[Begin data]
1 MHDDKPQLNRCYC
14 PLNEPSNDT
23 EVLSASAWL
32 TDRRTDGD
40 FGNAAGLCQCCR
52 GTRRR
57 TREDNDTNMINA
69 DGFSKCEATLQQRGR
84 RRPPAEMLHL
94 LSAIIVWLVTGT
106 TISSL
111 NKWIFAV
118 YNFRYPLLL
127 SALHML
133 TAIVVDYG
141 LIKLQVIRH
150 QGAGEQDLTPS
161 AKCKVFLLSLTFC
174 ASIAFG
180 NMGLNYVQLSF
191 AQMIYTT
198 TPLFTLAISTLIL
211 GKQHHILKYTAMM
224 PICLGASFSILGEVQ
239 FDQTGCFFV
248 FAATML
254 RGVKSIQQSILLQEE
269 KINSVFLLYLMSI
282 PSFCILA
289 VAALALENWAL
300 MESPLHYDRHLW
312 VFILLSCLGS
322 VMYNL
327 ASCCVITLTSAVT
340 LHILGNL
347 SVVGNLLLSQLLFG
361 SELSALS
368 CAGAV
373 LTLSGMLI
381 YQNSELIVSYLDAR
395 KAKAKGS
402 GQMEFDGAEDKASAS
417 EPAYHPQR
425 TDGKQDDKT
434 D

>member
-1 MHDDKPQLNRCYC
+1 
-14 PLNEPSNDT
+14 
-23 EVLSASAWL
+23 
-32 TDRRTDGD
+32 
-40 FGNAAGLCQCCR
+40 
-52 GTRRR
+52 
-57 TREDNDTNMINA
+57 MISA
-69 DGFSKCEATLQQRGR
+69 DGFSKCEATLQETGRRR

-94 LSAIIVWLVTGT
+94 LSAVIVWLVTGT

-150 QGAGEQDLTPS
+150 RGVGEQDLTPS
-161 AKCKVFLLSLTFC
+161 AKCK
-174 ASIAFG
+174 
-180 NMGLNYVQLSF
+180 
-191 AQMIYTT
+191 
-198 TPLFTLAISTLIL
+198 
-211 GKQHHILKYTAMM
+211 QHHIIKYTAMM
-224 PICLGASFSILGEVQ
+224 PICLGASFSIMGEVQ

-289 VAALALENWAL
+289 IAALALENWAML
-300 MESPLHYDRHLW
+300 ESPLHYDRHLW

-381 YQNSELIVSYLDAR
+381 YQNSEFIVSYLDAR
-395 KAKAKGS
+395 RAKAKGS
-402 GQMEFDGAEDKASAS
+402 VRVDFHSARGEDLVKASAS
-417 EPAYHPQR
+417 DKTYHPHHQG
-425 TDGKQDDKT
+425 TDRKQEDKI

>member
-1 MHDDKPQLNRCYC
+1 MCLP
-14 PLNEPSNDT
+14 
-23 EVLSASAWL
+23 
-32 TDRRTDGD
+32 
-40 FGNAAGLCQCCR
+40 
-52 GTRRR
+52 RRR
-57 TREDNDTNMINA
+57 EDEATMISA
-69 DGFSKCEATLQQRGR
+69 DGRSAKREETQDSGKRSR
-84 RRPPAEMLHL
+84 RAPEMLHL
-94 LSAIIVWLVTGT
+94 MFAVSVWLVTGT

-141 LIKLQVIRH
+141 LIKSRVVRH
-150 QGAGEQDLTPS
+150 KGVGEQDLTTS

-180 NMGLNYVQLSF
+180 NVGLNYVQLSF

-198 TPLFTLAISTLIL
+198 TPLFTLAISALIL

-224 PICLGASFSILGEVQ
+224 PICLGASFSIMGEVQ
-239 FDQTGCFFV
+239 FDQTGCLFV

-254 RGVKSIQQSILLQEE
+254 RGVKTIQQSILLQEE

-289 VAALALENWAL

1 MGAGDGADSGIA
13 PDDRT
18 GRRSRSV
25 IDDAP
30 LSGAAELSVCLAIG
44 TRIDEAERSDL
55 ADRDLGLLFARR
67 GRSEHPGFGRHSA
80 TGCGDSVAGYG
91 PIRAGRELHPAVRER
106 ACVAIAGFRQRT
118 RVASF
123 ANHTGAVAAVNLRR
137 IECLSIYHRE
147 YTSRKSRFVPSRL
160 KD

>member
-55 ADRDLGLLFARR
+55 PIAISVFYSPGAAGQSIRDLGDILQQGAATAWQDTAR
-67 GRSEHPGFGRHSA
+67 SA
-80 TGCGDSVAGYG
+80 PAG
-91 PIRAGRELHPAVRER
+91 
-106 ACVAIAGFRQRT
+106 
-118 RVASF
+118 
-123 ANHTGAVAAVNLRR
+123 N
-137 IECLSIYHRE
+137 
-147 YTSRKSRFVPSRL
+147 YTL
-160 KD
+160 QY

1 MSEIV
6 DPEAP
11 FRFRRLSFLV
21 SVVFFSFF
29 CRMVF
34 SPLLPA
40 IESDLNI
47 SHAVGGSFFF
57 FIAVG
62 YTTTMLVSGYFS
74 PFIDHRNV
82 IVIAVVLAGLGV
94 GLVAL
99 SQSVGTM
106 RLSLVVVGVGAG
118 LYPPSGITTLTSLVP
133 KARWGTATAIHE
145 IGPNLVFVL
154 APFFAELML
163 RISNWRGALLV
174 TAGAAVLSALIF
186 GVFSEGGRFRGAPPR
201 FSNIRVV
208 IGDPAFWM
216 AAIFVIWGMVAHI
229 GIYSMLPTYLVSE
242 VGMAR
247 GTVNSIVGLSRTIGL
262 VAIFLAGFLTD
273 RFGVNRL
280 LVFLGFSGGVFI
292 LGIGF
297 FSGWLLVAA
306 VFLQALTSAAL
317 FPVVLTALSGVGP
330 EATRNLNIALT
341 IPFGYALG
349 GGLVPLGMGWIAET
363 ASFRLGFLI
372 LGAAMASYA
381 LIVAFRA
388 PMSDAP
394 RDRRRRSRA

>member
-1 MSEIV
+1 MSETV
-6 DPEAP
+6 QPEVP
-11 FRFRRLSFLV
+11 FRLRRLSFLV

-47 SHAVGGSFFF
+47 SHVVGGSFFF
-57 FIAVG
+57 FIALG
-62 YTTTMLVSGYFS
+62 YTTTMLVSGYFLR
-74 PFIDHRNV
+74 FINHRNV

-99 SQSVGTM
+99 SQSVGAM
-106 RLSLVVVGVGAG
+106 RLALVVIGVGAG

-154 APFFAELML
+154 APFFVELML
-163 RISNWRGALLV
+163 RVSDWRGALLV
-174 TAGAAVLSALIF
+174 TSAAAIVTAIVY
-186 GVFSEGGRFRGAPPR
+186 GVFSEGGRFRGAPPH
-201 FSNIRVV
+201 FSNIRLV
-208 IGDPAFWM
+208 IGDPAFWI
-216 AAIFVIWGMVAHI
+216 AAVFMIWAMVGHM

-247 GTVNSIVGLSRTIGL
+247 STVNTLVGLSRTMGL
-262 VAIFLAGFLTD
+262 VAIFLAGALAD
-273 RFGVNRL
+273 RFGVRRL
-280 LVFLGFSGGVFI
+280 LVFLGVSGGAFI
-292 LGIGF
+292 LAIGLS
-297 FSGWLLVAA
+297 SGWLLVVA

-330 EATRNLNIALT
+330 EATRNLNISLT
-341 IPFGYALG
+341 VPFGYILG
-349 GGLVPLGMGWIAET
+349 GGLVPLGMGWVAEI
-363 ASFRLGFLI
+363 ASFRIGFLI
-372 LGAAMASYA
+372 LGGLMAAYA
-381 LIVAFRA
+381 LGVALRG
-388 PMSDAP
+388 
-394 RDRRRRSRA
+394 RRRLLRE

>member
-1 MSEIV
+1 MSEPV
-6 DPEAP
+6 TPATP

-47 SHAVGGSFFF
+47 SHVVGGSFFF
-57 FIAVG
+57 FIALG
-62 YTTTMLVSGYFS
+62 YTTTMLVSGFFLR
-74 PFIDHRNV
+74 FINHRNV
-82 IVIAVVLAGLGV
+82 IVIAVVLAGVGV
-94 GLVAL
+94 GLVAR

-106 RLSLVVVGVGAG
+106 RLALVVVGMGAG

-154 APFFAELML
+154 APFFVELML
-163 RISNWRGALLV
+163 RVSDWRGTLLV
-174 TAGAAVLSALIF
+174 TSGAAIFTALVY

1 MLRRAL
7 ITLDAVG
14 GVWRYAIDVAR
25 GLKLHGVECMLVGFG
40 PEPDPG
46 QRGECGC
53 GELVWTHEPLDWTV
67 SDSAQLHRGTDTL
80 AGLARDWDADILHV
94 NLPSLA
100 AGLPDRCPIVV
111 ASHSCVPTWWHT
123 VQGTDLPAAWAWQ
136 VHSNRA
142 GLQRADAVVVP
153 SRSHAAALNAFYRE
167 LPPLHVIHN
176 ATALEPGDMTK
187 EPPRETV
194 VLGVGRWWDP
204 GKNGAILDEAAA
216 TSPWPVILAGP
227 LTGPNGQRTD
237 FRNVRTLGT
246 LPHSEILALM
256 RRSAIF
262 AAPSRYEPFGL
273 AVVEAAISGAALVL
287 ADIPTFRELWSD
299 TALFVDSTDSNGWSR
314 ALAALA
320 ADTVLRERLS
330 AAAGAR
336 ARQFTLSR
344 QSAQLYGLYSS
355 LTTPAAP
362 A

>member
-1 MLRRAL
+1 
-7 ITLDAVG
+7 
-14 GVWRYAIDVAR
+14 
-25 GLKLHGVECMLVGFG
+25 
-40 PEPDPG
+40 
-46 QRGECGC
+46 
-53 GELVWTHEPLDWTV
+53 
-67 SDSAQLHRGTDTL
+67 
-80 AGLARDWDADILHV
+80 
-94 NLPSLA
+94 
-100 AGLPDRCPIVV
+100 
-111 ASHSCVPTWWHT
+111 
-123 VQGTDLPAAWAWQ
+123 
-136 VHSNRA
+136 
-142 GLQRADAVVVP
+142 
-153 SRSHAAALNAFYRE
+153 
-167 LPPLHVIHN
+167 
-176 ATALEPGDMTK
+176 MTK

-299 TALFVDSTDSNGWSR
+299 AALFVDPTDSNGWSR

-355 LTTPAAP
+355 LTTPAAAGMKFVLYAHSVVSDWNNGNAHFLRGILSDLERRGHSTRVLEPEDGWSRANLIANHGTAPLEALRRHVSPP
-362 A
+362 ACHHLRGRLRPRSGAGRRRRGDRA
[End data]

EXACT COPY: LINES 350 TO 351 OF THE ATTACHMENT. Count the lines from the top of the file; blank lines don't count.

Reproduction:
+67 
-80 AGLARDWDADILHV